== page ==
Looking at Paleolithic Sculptures

image from cdn.lrb.co.uk

The great art historian T.J. Clark pays a visit to the British Museum's exhibit, Ice Age Art: Arrival of the Modern Mind. He finds unfathomable strangeness–and the dawn of human self-consciousness.

The true cognitive depth to the palaeolithic sculptures – their challenge, ultimately, to our anthropological schema – seems to me the way they suggest how self-loss and self-consciousness were intertwined. The movement of the new world of representations was at least twofold. One aspect (and that I have concentrated on the little figurines does not mean I have forgotten, or mean the reader to, that the overall image-world of the Ice Age is oriented to the bison, the mammoth, the horse, the cave bear, the reindeer, the wolverine) involved the invention, by the look of it somewhat suddenly, of more and more ways to bring the realm of animals up close, imaginatively – into being, into movement. The painters and carvers seem to have been intent on staging and immortalising the human animal’s familiarity with – maybe its dreamed-of inclusion in – a world where the ‘human’ was only a small part of the show. (In the painted caves, the very notion of human ‘viewpoint’ – certainly the notion of a unitary or focalising place-from-which-to see – seems deliberately put in abeyance. And this, after all, would have been in obvious tension with the imperatives of the hunter’s seeing-to-kill.) But all this new celebration of a wider world in which ‘I’ hardly figures is necessarily accompanied – here is what seems to me the implication of the last three decades’ mind-boggling finds, laid out so beautifully in the show – by a drive to depict the ‘human’, the not-quite-like-me, in all its shape-shifting concreteness and abstraction. The human ‘herself’, one might say.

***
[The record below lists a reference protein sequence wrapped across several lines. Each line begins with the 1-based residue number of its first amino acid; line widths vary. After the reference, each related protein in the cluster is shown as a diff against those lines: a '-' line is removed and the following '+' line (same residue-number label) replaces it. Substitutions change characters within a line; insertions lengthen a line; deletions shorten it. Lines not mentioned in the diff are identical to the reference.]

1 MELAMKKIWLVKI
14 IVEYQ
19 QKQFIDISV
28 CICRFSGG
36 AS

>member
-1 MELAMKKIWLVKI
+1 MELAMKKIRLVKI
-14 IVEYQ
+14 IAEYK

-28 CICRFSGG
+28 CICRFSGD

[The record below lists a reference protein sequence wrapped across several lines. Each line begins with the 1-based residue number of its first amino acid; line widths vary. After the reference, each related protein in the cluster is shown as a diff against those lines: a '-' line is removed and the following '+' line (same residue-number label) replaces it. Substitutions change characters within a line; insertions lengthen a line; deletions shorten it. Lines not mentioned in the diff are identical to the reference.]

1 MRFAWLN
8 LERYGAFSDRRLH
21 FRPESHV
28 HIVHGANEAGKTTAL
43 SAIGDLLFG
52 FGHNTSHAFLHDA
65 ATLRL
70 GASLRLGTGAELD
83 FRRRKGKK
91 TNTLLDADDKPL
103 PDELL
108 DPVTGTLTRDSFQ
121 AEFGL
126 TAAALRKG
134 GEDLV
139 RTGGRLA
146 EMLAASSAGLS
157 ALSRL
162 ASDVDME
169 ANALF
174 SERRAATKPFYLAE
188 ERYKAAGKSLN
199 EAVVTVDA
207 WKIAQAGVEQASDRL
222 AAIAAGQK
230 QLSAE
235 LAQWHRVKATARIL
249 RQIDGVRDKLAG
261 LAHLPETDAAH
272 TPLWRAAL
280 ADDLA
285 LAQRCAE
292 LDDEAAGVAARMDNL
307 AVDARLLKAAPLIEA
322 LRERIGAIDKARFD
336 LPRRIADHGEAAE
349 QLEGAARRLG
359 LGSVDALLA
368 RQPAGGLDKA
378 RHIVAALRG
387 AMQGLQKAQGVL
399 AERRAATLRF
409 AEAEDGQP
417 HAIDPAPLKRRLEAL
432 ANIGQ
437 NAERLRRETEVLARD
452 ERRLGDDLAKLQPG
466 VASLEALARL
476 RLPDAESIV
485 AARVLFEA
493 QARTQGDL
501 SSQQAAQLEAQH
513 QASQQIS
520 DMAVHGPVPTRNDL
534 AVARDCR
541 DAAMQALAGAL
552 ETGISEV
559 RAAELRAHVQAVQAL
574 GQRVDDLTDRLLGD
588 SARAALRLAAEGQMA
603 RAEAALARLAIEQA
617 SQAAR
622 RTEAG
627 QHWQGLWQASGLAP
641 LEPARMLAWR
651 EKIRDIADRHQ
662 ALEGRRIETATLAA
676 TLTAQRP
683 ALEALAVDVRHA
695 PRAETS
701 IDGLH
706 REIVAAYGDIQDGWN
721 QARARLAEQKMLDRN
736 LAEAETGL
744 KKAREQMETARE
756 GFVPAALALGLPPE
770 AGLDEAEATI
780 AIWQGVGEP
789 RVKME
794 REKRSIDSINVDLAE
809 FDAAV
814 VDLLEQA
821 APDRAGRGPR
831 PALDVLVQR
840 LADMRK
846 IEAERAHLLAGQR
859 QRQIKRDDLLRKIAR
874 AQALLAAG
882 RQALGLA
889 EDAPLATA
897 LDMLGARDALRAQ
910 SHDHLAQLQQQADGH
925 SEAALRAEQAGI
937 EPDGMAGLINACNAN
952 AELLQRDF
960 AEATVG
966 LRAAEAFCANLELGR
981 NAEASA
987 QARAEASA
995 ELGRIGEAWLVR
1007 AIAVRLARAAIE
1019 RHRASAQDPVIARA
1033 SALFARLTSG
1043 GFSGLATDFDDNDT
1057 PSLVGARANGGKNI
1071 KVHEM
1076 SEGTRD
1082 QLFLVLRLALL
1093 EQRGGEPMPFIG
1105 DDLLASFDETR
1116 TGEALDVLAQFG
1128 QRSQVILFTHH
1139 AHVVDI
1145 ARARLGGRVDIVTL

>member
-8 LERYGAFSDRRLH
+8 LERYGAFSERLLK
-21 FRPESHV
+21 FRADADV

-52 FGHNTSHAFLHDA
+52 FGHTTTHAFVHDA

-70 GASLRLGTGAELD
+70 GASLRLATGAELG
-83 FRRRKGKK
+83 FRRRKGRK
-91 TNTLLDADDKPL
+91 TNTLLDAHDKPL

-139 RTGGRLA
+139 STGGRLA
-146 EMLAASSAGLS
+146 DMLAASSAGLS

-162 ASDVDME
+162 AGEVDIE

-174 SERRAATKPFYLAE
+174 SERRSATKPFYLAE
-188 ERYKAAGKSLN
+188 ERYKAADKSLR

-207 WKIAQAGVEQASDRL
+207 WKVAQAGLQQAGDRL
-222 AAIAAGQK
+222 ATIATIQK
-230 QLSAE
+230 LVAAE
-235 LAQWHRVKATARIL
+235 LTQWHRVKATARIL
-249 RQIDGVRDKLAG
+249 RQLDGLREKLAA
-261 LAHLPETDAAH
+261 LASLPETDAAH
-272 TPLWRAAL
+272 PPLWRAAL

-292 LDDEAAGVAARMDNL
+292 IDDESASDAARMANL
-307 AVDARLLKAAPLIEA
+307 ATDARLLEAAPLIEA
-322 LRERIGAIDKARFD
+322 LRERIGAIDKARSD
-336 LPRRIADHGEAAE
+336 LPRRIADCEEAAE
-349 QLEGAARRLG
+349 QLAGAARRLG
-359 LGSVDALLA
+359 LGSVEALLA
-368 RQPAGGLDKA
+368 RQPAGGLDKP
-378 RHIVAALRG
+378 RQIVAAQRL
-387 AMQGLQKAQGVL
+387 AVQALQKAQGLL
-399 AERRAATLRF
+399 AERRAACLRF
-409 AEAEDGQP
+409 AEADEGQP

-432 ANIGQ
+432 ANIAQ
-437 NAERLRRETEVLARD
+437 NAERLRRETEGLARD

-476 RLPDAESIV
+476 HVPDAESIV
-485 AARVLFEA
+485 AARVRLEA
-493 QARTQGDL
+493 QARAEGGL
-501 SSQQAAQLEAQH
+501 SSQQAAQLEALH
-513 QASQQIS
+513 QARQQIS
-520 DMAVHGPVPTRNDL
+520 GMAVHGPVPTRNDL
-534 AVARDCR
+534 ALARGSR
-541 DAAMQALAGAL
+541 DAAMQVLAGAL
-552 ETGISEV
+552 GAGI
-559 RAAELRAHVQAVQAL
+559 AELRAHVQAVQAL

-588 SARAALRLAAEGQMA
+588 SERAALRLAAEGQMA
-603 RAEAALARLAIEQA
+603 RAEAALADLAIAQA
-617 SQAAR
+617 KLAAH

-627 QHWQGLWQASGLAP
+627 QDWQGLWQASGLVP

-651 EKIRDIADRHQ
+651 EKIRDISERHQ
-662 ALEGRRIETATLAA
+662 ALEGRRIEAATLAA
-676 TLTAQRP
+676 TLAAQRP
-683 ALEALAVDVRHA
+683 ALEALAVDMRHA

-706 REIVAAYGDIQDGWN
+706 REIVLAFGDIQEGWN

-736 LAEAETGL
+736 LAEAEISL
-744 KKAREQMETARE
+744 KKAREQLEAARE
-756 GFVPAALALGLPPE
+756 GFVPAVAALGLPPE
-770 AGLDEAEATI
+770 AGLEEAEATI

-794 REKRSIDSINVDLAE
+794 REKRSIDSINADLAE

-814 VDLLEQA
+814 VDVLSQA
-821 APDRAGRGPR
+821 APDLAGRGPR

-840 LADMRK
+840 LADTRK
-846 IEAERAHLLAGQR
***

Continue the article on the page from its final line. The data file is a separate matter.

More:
via www.lrb.co.uk

The dramas Clark glimpses in the figures–their making and unmaking–tell the story of the human species becoming aware that they are small, frail bodies jostled by the herds of larger, fiercer animals. Yet, at the same time, it dawned on humans that they themselves were something that could be symbolized, an elaborate and constantly changing Other to nature and themselves.

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